“The price of electricity from solar power plants today is lower than ever but Croatia’s solar sector is developing very slowly and the relevant procedures need to be stepped up and people need to be educated,” Professor Neven Duić of the Zagreb Faculty of Mechanical Engineering and Naval Architecture said at the conference.
The conference, entitled “Days of the Sun”, brought together key stakeholders in Croatia’s energy transition – members of the academic community, equipment producers, representatives of the banking system, investors, regional and local government officials as well as representatives of state institutions and ministries.
Apart from discussing various financial models for the solar sector and its launching, the conference will discuss the new legislative framework for the green transition, the future of photovoltaic power plants and solar technology in Croatia, innovations and application of solar energy in the business sector, the use of renewable energy sources in agriculture, and the implementation of the EU Green Deal at the national level.
“Local government has an opportunity to be more active in the coming period to inform citizens and promote the use of renewable sources, develop strategies and plans and actively participate in investments… these projects bring concrete benefits that can have a positive effect on the communities they govern,” said Maja Jurišić of the Island Movement association, one of the organisers of the conference.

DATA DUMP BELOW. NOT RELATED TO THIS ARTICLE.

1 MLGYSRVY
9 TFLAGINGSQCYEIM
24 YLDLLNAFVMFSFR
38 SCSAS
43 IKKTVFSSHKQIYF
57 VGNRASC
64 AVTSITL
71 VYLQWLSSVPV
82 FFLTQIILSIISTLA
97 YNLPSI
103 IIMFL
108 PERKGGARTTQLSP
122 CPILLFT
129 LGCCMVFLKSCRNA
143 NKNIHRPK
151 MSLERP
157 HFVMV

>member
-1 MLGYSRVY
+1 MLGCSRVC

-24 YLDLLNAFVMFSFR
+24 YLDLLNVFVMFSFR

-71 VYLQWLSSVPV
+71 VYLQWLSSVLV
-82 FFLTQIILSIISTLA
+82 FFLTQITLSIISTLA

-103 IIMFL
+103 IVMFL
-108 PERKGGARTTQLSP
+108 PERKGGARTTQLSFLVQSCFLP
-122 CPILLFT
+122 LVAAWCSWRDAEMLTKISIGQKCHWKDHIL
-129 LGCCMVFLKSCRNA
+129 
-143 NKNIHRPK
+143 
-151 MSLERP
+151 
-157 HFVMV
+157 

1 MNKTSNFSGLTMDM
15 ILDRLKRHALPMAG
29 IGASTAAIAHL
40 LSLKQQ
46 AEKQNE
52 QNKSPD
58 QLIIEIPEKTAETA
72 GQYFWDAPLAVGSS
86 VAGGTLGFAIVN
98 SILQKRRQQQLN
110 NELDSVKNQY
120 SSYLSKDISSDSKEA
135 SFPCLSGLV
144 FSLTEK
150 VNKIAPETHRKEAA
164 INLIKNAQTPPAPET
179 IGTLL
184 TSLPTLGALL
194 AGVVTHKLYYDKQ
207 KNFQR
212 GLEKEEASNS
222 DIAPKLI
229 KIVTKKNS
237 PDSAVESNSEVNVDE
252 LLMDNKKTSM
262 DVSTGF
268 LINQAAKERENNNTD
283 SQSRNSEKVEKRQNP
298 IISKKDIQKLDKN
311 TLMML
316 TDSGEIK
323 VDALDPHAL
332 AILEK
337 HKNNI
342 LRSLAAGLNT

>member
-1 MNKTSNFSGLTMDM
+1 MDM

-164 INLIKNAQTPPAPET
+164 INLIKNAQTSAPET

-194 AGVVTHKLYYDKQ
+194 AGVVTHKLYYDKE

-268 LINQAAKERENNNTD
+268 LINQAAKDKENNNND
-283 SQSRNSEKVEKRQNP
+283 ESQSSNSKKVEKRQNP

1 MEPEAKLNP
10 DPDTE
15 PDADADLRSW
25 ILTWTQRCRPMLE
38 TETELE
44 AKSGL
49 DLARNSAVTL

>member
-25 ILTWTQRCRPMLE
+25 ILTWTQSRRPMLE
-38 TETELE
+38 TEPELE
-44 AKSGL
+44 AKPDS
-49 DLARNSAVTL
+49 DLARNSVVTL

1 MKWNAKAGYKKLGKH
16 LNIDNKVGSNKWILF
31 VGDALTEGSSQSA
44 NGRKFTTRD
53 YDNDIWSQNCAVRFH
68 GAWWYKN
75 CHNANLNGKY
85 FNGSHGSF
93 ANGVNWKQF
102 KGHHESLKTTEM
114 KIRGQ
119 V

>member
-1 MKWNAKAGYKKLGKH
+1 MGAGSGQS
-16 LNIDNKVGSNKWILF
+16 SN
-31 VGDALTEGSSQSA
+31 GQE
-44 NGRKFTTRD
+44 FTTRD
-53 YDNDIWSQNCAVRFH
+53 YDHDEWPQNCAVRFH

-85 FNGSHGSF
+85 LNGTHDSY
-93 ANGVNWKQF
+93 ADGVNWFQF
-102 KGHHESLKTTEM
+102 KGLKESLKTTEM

She underscored that renewable energy sources should be treated as a public good.
The director of SolarPower Europe, Walburga Hemetsberger, underscored that the solar energy sector was expected to grow significantly over the next five years, primarily due to the acceptable costs of such projects.
SolarPower Europe is a leading European organisation of stakeholders in the use of solar energy and it comprises research centres, banks, investors, entrepreneurs and others in the solar energy sector.